Being able to identify the match-up of rider and phone is critical to returning the phone quickly.  Uber makes it easy to report a lost item as long as you know which ride it was lost on.  You can click on any ride you’ve given in the past and report the lost item and permit the rider to contact you on your real number and then make arrangements to return the phone.  Uber is very clear that return time is unpaid and no one is supposed to extract money or favors in exchange for this return process.  Nevertheless, many riders have told me horror stories of drivers holding their phones and other items hostage, demanding payment or refusing to bring it to them for days on end.  Many were afraid to report these drivers until they’d retrieved their lost goods.

Riders are also able to report lost items and initiate the process of retrieval, which you pretty much have to rely on if you, as a driver, really have no idea who lost the item.  I have almost always been the first person to report a lost item, though two people called me on the same night seeking their lost phones, neither of which I had.

These incidents, combined with horror stories of other drivers and the profuse thanks of riders when I’ve returned their phones, have all combined to give rise to a paranoid concern I have about the ethics of other riders.  It’s possible that those guys who called looking for their phones did not actually lose their phones at the bar or somewhere else that night, but did in fact leave them in my car.  And that a subsequent rider just pocketed the phone for themselves instead of handing it to me.  When I’ve shared this concern with others, they all think I’m crazy, but if a driver can keep a phone or hold it hostage, why not another rider?  Given how many phones have been lost in my time driving, it seems less likely that no one has ever stolen a phone from a prior rider.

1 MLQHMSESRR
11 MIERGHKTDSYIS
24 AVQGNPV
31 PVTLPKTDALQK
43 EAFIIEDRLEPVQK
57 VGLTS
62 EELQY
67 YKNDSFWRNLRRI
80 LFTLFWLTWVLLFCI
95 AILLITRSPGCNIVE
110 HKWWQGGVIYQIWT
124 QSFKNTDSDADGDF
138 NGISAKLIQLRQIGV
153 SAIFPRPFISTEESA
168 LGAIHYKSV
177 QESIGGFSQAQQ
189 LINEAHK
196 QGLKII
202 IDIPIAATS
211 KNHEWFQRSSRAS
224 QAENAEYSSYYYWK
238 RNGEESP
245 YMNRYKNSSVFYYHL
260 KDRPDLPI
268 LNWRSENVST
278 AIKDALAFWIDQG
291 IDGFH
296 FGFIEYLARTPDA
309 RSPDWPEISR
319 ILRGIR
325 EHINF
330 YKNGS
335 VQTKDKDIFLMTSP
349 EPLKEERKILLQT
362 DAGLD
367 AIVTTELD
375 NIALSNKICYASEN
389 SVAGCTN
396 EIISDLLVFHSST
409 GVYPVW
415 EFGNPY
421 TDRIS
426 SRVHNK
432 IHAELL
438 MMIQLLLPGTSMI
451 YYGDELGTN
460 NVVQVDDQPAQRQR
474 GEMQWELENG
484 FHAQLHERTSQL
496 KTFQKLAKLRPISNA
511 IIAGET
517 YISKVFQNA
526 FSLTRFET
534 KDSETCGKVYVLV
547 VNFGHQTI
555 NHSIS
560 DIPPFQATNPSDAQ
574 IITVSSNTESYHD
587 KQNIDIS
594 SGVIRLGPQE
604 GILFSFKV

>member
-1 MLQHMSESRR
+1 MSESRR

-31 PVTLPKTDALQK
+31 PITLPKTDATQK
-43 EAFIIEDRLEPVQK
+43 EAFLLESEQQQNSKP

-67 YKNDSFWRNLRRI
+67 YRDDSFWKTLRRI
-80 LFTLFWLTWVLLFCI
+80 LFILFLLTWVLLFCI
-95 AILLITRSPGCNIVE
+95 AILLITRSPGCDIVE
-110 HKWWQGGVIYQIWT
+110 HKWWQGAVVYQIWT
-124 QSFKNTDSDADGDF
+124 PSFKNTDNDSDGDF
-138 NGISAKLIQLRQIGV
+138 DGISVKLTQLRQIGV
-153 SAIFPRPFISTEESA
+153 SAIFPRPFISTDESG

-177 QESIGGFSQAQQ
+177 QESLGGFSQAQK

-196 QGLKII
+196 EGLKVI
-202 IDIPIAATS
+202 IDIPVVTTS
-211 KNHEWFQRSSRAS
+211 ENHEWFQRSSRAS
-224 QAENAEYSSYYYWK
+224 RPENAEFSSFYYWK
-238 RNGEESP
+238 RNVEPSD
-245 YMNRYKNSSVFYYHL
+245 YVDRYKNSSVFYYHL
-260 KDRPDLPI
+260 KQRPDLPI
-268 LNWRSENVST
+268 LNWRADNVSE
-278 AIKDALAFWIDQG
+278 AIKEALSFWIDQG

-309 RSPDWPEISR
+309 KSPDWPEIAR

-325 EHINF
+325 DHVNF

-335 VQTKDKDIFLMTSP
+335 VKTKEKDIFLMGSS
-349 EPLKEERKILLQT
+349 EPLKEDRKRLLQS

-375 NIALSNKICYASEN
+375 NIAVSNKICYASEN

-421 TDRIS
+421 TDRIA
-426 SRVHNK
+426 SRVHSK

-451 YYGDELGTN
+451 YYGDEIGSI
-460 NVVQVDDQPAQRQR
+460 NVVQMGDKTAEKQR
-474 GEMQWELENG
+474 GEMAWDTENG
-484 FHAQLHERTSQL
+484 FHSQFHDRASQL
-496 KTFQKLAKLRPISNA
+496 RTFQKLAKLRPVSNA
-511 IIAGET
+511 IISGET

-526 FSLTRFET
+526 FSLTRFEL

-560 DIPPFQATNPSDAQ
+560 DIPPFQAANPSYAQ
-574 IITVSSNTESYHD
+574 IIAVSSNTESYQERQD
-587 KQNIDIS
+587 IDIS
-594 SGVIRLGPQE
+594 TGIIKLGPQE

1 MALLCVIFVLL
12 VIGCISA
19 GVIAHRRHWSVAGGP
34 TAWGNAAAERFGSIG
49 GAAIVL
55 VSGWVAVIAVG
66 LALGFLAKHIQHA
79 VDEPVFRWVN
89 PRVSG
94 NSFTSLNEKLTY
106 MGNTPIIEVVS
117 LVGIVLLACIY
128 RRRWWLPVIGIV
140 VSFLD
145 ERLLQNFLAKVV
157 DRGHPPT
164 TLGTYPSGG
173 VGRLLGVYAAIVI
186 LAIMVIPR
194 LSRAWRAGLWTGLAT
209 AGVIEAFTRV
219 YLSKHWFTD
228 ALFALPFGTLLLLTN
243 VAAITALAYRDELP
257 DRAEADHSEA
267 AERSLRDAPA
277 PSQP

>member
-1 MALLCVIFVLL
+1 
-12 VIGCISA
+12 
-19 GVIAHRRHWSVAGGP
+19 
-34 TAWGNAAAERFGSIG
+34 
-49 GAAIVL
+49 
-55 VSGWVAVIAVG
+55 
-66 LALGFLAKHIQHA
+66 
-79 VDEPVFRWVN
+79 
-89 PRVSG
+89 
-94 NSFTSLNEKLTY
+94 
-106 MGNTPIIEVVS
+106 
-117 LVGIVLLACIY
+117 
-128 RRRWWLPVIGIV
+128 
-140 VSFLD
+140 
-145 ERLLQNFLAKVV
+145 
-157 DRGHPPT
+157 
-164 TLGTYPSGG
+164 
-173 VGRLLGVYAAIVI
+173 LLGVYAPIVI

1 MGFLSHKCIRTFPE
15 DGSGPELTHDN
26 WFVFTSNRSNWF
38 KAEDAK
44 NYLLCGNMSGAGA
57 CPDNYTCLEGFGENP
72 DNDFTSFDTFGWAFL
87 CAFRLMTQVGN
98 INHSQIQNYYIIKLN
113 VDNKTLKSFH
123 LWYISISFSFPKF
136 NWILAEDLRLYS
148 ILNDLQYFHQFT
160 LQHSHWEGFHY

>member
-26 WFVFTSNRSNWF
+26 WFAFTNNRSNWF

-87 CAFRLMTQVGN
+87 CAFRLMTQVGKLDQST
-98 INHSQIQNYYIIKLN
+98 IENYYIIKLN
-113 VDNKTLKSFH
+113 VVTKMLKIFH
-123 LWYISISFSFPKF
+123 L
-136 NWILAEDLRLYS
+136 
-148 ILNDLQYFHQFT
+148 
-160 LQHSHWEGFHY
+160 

It is standard to tip a driver returning a lost phone, somewhat commensurate with the effort required to make the return, though it ends up more commensurate with the means of the tipper and the value they place on their phone.  One morning, I woke up still in possession of a phone that I’d reported to the correct rider, but I knew belonged to one of the women accompanying him, making it uncertain that she would get the message.  I was composing an e-mail to a person named in pop-up e-mail notifications on the phone, trying to backtrack the phone to her when it rang.  I picked it up and it was her very surprised friend who’d also been in the car that night, unaware she’d lost this phone.  She went and found the phone’s owner and I agreed to take the streetcar to her hotel since my fiancée currently had the car.  She had about forty minutes to spare before getting in another Uber to catch a flight home when I handed her the phone in her ritzy hotel lobby.  Impressed by my effort and grateful for the timing, she handed me fifty bucks and invited me to coffee.  I declined the coffee and asked if she was sure about the fifty.  “You have no idea how grateful I am,” she replied.